Who Should Be Held Liable If A Self-Driving Car Is Involved In An Accident? - O'Connor Acciani & Levy

Who Should Be Held Liable If A Self-Driving Car Is Involved In An Accident?

August 20, 2014 | By O'Connor Acciani & Levy
Who Should Be Held Liable If A Self-Driving Car Is Involved In An Accident?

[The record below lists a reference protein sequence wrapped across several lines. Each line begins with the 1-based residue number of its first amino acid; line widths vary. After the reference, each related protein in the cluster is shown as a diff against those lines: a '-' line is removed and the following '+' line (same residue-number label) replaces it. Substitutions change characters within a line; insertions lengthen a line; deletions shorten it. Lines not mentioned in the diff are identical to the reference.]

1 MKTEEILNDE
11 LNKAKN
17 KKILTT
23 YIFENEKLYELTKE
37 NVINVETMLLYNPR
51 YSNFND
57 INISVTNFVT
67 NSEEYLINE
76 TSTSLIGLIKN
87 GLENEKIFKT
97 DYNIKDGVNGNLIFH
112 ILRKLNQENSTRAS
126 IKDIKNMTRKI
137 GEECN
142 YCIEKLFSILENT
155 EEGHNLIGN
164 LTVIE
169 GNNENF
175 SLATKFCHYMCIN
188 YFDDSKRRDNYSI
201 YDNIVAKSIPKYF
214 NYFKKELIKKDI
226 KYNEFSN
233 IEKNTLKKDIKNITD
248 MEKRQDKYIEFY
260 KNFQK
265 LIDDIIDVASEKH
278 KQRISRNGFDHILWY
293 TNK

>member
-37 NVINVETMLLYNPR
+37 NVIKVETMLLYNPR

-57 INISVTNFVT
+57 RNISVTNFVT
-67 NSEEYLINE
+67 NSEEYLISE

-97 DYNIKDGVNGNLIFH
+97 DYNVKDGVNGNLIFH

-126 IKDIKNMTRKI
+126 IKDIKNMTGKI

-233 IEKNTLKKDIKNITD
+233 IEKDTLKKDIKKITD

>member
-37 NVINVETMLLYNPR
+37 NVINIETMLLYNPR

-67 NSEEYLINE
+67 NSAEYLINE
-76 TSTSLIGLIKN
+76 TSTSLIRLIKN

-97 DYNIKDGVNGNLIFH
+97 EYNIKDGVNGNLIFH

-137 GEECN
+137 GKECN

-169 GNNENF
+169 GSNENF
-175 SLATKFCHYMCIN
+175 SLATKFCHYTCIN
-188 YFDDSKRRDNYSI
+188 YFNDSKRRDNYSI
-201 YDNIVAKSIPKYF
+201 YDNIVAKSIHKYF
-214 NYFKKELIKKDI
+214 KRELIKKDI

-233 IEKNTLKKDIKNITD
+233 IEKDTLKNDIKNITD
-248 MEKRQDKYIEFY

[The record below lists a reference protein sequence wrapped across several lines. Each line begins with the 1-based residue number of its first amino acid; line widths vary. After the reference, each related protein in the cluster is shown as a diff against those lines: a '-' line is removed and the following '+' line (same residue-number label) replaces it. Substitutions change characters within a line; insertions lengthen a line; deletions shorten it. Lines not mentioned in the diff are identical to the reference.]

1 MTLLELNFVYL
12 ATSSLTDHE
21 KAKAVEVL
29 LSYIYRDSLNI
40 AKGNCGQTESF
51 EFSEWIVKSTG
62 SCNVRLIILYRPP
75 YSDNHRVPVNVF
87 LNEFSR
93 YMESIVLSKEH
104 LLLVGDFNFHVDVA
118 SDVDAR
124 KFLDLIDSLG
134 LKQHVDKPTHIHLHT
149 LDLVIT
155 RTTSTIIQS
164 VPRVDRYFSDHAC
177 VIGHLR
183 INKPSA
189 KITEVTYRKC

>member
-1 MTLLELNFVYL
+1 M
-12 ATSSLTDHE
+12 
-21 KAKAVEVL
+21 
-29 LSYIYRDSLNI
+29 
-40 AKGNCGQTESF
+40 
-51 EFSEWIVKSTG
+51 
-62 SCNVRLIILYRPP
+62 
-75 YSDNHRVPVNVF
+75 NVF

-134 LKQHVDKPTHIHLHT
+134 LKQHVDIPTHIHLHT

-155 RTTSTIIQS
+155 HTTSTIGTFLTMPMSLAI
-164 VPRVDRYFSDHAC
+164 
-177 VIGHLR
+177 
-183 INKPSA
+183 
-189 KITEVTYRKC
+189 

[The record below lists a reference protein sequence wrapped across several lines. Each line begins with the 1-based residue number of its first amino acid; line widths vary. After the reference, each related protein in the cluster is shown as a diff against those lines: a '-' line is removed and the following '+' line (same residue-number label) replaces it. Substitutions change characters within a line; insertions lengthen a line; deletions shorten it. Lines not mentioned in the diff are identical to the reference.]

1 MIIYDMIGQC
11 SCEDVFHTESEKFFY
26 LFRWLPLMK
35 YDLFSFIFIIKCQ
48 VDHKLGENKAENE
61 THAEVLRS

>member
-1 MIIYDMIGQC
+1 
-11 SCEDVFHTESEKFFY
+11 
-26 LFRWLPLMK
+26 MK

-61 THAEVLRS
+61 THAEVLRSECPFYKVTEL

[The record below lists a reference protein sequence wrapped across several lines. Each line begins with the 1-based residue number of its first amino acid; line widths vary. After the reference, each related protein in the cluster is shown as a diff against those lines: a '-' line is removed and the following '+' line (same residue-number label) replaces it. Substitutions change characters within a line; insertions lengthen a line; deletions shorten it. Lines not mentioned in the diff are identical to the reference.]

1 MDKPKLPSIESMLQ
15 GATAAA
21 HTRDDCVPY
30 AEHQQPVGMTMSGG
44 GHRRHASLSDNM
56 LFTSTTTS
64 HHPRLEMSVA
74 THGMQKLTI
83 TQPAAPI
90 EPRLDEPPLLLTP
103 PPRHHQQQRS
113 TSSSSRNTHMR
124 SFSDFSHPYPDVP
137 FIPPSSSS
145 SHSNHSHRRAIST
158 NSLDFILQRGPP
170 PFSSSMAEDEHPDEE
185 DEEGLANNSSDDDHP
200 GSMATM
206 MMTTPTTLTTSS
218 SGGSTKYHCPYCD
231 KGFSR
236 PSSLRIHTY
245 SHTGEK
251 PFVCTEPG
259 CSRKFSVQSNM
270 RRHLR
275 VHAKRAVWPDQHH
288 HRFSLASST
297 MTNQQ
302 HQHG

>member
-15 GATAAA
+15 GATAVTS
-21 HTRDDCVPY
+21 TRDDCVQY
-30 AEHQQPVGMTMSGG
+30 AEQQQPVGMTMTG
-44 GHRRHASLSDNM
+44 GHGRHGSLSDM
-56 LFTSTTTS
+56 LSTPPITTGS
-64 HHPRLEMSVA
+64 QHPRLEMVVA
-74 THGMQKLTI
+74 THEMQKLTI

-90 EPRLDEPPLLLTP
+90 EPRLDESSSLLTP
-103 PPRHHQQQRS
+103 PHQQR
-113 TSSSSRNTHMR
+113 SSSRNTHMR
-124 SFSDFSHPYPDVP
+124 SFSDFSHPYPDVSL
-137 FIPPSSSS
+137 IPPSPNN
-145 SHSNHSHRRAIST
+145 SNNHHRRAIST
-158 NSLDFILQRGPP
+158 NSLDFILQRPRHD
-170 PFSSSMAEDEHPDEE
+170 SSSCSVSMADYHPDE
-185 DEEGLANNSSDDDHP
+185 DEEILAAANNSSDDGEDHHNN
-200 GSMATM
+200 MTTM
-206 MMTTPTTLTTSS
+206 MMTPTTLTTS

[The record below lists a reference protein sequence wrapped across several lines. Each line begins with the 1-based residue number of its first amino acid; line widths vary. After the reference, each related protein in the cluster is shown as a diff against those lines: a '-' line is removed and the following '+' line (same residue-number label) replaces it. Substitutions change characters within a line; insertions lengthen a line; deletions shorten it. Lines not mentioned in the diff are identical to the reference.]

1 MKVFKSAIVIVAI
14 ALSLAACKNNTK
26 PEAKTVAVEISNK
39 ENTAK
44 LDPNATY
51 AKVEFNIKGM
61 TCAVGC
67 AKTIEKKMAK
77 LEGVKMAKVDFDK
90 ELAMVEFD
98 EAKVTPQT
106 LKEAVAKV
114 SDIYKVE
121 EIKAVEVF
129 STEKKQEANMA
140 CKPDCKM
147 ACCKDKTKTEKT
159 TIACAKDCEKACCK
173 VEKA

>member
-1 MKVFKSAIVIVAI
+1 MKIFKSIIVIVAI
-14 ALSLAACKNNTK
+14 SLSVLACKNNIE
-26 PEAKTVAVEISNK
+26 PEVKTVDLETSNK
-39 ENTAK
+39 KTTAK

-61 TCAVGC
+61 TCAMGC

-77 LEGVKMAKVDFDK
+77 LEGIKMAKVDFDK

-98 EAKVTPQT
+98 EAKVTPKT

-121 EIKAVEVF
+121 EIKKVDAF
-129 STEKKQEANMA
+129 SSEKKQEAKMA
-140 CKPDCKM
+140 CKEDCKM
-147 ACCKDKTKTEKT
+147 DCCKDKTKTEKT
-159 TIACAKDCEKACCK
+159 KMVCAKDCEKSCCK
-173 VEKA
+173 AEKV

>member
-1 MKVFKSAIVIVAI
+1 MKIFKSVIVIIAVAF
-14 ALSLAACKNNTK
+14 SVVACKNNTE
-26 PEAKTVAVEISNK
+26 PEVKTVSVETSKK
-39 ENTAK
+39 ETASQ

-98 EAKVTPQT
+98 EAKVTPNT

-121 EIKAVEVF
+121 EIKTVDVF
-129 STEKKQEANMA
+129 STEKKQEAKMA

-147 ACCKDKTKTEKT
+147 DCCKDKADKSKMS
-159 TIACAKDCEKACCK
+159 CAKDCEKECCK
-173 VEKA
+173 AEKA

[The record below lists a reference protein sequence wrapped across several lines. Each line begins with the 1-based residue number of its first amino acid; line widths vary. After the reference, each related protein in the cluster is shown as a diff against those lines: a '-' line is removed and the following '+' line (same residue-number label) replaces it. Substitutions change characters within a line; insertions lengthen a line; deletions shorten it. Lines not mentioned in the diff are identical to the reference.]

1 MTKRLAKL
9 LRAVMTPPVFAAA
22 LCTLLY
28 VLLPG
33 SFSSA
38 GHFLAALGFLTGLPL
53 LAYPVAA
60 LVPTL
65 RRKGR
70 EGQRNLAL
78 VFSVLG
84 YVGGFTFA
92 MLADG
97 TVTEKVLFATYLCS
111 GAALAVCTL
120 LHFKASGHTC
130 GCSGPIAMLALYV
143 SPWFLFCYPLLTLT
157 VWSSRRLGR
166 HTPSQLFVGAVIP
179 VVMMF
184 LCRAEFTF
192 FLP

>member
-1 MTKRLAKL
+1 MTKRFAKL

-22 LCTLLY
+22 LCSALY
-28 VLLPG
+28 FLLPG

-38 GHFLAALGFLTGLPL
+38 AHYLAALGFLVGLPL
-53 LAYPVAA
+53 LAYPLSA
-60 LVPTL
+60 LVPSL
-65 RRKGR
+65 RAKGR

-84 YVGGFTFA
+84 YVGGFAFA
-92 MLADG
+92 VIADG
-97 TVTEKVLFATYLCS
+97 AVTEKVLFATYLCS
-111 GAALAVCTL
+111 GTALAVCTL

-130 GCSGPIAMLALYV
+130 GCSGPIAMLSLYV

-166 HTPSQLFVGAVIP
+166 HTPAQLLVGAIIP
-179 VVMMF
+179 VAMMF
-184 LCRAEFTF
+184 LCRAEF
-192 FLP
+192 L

For several years, Google has been working on a self-driving car that could become the vehicle of the future. The concept car is currently being tested in several states where the operation of autonomous motor vehicles is permitted. In 2014, Google presented a new prototype of their driverless car that had neither steering wheel nor pedals. Additional news indicates that the self-driving cars may be programmed to exceed the speed limit by up to 10 miles per hour. Testing found that when surrounding vehicles were breaking the speed limit, going more slowly could actually be dangerous. Although these advancements are exciting, some are wondering just how driverless cars will change the legal system. The majority of auto accidents are caused by human error, so who will be held liable if an autonomous vehicle is involved in a crash? Will it be Google? The vehicle owner? The other driver? Google's algorithm drives the car and the sensors and control system are all Google products. If the vehicle malfunctions, should Google be left to cover the costs of the collision? Additionally, if the vehicle is being driven erratically or over the speed limit, who should receive the ticket from law enforcement? Currently, if a vehicle or vehicle part is defective and this defect leads to an accident, the manufacturer may be held liable. If a person is at-fault for an accident, they may be held liable and could be sued by the victim. In a driverless vehicle, the passenger may not have access to immediately control how the vehicle maneuvers. Google has not specified whether or not they will include an override system, however, what will happen if the vehicle has no steering wheel or pedals to control? Another concern is that drivers will become even more distracted when they are not driving the vehicle, which could cause a problem if the system needs to be overridden during emergencies. Finally, although there have not been reports of such incidents, a vehicle that runs entirely on computers could be attacked or taken over by hackers. If someone else takes control of an autonomous vehicle, should the hacker be held liable if an accident occurs? There are still many questions that need to be answered and laws that need to be clarified before self-driving vehicles hit the road. One positive outcome of self-driving cars though is the ability to reduce the number of car collisions reported each year. If you or someone you love has been injured in an auto accident, an experienced car accident attorney at O'Connor, Acciani & Levy can help.